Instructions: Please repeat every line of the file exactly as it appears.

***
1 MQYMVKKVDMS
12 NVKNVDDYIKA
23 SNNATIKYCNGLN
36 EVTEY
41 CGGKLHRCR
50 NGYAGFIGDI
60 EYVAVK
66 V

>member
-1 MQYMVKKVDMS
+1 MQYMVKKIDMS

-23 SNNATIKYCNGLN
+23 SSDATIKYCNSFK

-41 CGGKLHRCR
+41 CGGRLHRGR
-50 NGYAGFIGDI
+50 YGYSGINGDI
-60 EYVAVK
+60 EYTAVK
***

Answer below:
1 MQYMVKKVDMS
12 NVKNVDDYIKA
23 SNNATIKYCNGLN
36 EVTEY
41 CGGKLHRCR
50 NGYAGFIGDI
60 EYVAVK
66 V

>member
-1 MQYMVKKVDMS
+1 MQYMVKKIDMS

-23 SNNATIKYCNGLN
+23 SSDATIKYCNSFK

-41 CGGKLHRCR
+41 CGGRLHRGR
-50 NGYAGFIGDI
+50 YGYSGINGDI
-60 EYVAVK
+60 EYTAVK